Judge sentences Oceano man who crashed car into Washington couple

Speaking at a sentencing in San Luis Obispo Superior Court today, the daughter of the victim of a Pismo Beach car crash that killed her parents last year said she lost her role models with whom she spoke every day.

Stephanie Theophilus came to the hearing from her home state of Washington and said that dealing with the loss of her parents, Bruce and Marjorie Mallin, has been "trying" and she's called on the support of friends especially to help her through.

“My parents were taken from me long before they should have been,” Theophilus said at the sentencing.Jerardo Iriarte, 20, of Oceano, was sentenced by Judge Jacquelyn Duffy to 15 years to life in prison for his no contest plea to second degree murder.

Iriarte was upset over the breakup with his girlfriend and was trying to restart the relationship.

According to police, Iriarte drove his car through a fence while trying to harm himself. The vehicle traveled off Highway 101 and continued onto the sidewalk bordering the west curb of Price Street, where he struck Bruce Mallin, 63, and his 59-year-old wife, Marjorie.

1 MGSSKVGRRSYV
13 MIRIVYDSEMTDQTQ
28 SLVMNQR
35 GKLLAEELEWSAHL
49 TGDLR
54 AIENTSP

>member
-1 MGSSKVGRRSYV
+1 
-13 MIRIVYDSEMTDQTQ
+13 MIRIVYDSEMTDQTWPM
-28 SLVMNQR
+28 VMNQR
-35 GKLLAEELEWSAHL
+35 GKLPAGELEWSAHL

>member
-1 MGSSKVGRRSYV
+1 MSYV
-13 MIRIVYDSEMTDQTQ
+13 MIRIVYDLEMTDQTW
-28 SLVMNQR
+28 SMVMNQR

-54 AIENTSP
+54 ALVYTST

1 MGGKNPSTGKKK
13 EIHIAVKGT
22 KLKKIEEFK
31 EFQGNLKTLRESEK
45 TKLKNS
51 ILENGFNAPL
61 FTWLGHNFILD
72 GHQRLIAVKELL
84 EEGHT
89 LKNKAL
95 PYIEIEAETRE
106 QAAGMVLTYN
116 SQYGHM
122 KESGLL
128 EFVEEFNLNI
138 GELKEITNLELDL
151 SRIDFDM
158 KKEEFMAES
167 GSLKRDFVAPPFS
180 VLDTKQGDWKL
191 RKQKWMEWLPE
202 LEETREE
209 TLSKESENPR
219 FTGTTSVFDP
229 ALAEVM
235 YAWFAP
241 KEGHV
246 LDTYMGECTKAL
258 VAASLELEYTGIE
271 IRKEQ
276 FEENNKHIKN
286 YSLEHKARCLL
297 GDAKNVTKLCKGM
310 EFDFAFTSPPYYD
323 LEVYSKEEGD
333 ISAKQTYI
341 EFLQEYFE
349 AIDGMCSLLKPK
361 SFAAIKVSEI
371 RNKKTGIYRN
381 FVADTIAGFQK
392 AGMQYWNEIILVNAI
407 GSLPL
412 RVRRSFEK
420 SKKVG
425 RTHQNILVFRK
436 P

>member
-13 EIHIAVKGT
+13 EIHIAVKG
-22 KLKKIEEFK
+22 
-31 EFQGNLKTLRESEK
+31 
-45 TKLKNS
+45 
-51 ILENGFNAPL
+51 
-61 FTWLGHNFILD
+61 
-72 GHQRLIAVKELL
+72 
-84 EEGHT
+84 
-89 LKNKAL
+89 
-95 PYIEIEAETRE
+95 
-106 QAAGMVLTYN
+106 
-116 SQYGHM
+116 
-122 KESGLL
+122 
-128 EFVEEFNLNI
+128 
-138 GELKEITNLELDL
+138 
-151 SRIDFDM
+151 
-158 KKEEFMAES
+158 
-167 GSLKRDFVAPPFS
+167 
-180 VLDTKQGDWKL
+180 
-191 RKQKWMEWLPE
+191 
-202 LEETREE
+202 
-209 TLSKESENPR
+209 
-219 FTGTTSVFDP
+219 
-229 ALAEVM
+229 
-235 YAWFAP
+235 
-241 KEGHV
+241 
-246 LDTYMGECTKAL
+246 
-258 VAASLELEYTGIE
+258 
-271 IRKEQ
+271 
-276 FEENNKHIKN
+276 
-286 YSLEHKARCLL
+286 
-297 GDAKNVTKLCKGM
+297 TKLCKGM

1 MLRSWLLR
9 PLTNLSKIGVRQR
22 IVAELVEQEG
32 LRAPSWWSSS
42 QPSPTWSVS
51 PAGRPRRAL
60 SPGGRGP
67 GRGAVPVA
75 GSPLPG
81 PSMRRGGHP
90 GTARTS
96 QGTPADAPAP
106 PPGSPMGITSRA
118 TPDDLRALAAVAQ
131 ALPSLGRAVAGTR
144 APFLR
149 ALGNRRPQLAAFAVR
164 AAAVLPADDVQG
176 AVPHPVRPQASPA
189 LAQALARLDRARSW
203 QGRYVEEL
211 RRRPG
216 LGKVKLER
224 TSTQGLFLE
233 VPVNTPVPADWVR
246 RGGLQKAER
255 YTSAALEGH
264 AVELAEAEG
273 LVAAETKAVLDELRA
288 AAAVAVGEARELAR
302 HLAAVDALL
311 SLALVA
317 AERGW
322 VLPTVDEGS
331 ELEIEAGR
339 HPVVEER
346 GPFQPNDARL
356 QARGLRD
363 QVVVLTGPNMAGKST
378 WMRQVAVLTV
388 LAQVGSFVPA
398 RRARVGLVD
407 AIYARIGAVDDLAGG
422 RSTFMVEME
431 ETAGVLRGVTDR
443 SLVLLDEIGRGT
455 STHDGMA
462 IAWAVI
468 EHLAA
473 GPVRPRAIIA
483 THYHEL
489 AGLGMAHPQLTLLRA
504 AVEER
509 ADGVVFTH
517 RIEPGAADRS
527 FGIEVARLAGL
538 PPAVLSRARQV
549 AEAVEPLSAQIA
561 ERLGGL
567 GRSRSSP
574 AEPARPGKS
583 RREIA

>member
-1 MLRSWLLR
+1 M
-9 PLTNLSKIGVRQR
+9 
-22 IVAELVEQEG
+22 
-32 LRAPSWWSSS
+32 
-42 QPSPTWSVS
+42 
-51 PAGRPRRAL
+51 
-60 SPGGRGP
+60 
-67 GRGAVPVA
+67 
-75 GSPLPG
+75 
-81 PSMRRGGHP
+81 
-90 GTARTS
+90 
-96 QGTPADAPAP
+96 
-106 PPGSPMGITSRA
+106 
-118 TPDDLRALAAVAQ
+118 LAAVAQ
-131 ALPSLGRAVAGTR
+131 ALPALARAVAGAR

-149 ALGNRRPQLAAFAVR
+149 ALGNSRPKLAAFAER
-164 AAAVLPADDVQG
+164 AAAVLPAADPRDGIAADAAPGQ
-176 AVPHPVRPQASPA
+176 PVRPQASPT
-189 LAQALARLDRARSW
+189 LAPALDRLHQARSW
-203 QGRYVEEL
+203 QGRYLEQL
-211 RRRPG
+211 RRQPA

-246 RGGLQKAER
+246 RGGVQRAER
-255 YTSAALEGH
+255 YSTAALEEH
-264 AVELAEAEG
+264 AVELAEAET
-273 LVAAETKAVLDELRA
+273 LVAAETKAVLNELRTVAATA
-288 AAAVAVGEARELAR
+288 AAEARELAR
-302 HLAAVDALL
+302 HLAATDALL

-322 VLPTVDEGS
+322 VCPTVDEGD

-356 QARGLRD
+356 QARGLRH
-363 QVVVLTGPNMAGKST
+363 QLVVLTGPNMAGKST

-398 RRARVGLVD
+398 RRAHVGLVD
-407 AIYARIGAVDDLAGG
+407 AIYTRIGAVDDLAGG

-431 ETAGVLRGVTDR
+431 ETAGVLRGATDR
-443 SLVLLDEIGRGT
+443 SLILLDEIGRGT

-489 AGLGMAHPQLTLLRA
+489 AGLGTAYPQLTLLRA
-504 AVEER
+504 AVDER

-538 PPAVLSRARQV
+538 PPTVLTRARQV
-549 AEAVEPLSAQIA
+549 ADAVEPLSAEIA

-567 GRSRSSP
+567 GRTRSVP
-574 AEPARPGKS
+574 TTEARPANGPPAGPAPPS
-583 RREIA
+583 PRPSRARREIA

Theophilus said her daughters, ages 6 and 9, have had their memories cut short of their grandparents. The Mallins always attended the girls’ birthdays and spent Christmas with them as well.

Her parents' life involved traveling most of the year in an RV, Theophilus said, and they’d journey across the United States and Canada for much of the year. They made annual trips to Pismo Beach for the Clam Festival, which they were attending when they were struck and killed.

Theophilus said she could picture her mom and dad holding hands, walking along the road with Marjorie on the inside and Bruce closer to the street to protect her, before the crash, which was part of their daily routine. She said they walked for exercise — as much as five or 10 miles — to help them live long lives.

Iriarte chose not to make a comment when asked by Duffy if he’d like to do so, staring with a blank expression for much of the hearing.

The judge said he’d expressed little remorse for his actions during an interview with County Probation and hoped that he’d taken in the Theophilus' statements in court.

Iriarte faced up to 30 years to life in prison in the case after being charged with two counts of second degree murder.

He pleaded no contest to one of the counts and a 15 to life sentence, which means he'll be eligible for parole after 15 years based on the discretion of state parole and the governor of California.